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Not in the HiFi world, it's always been considered (VERY) over priced and of relatively poor performance and quality, it's no coincidence that Bose advertise in 'Life Style' magazines and not HiFi magazines, nor do they ever have reviews done in the HiFi magazines (as poor as they are for reviews anyway).
Bose is usually said to stand for Buy Other Sound Equipment
To be fair though it does tend to have interesting facilties, and appeals to it's target market, where accurate and quality sound reproduction isn't a concern.
TBH, yes Bose home entertainment (probably a more accurate description) equipment leaves a lot ("no highs, no lows, must be a Bose") to be desired... but they also continue to make pro audio amplifiers which are good amplifiers. a few years ago i worked on one of their vintage receivers (from about 1980) which had an interesting feature, a servo connection to the speakers. basically it works like the sense wire on an open frame power supply, the amplifier feedback network takes it's feedback from the speaker terminals rather than internally to the amplifier. the effect is that the amplifier's low output impedance is present at the speaker terminals, and negates the wiring resistance between the amplifier and the speaker (it also has a tendency to easily pick up RF if you live within a couple of miles of an AM radio station). but their more recent home entertainment stuff is overpriced junk. they make very heavy use of "tricking the ear" with a DSP trick that uses mid-bass with some even harmonic distortion to make the brain think there's actually some real low frequency sound being reproduced.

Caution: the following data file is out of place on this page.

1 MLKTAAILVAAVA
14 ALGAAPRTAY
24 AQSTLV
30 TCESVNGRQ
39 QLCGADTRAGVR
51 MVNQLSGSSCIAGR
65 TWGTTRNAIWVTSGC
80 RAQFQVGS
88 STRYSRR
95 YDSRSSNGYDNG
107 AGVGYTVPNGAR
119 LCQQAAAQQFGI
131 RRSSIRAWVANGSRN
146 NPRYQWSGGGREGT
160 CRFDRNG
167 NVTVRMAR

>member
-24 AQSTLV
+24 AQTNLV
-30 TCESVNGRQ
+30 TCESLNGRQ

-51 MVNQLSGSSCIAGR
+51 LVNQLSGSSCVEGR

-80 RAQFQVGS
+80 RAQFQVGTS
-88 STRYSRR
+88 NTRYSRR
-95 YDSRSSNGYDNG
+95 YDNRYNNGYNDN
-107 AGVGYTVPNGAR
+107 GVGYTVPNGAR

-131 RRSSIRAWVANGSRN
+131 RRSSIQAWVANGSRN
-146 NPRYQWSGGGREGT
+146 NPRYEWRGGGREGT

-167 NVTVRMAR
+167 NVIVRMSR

as far as their pro-audio stuff goes, if you see one of their 1801 series amps for a good price, it's worth it. they are 900W/ch amplifiers, and very compact (i know the Series V amp actually fits in a 1U rack space). they also use XLR/quarter inch combo connectors on the inputs. if you see one of their classic model 1800 beasts, it's a good amp, but a bear to fix if a channel is blown.